Chapter 21—“A Great Gulf Fixed”
In the parable of the rich man and Lazarus, Christ shows that in this life men decide their eternal destiny. During probationary time the grace of God is offered to every soul. But if men waste their opportunities in self-pleasing, they cut themselves off from everlasting life. No afterprobation will be granted them. By their own choice they have fixed an impassable gulf between them and their God.
This parable draws a contrast between the rich who have not made God their dependence, and the poor who have made God their dependence. Christ shows that the time is coming when the position of the two classes will be reversed. Those who are poor in this world’s goods, yet who trust in God and are patient in suffering, will one day be exalted above those who now hold the highest positions the world can give but who have not surrendered their life to God.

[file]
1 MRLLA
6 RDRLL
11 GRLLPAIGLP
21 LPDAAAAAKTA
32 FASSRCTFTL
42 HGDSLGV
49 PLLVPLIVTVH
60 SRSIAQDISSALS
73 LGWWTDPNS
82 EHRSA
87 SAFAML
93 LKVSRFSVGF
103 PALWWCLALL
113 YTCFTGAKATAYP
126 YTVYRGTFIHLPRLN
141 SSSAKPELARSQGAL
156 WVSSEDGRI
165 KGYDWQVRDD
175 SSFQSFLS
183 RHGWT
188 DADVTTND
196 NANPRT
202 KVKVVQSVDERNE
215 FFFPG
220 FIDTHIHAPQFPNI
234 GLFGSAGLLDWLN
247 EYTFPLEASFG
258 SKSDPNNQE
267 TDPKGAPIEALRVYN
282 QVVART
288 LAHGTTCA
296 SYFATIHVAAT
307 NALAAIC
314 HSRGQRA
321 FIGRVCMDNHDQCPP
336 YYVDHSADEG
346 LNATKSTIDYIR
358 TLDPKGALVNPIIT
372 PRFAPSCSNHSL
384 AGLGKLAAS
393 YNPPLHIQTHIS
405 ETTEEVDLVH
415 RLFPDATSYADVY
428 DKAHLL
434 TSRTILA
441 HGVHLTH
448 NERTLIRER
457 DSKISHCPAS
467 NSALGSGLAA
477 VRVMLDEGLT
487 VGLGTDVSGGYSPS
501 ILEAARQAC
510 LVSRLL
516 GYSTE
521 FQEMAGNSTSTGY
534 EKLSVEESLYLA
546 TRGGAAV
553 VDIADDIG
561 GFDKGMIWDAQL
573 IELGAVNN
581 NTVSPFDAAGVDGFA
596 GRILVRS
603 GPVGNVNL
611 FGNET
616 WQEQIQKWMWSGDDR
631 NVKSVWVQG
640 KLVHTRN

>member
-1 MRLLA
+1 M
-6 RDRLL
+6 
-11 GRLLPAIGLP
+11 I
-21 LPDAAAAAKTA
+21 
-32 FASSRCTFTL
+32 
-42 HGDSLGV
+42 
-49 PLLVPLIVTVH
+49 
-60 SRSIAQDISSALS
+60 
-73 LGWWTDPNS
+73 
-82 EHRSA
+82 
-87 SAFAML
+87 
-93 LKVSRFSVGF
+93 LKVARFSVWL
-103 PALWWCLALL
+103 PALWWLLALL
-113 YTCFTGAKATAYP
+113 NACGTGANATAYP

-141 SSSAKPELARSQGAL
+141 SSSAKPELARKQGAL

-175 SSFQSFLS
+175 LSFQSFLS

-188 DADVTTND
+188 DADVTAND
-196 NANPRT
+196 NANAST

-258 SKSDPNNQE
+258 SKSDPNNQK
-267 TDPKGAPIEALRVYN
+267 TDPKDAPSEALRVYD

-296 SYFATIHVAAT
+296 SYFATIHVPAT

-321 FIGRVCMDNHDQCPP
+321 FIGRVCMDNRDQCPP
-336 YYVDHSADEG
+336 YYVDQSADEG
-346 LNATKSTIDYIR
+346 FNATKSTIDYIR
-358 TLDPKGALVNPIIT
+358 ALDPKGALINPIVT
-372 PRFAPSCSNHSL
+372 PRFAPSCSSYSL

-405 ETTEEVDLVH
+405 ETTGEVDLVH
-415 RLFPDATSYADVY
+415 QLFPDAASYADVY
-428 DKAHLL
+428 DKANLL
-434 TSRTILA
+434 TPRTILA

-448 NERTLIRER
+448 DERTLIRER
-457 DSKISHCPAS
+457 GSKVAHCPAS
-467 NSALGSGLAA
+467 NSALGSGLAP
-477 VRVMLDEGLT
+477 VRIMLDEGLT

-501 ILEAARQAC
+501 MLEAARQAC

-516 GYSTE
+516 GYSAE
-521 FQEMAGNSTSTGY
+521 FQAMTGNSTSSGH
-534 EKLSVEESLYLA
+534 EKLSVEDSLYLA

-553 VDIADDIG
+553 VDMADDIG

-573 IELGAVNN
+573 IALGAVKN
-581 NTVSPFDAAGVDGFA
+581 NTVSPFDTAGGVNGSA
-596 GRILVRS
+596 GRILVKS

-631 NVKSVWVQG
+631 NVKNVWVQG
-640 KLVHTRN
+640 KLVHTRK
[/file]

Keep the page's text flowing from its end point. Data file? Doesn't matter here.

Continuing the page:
“There was a certain rich man,” Christ said, “which was clothed in purple and fine linen, and fared sumptuously every day. And there was a certain beggar named Lazarus, which was laid at his gate, full of sores, and desiring to be fed with the crumbs which fell from the rich man’s table.”
The rich man did not belong to the class represented by the unjust judge, who openly declared his disregard for God and man. He claimed to be a son of Abraham. He did not treat the beggar with violence or require him to go away because the sight of him was disagreeable. If the poor, loathsome specimen of humanity could be comforted by beholding him as he entered his gates, the rich man was willing that he should remain. But he was selfishly indifferent to the needs of his suffering brother.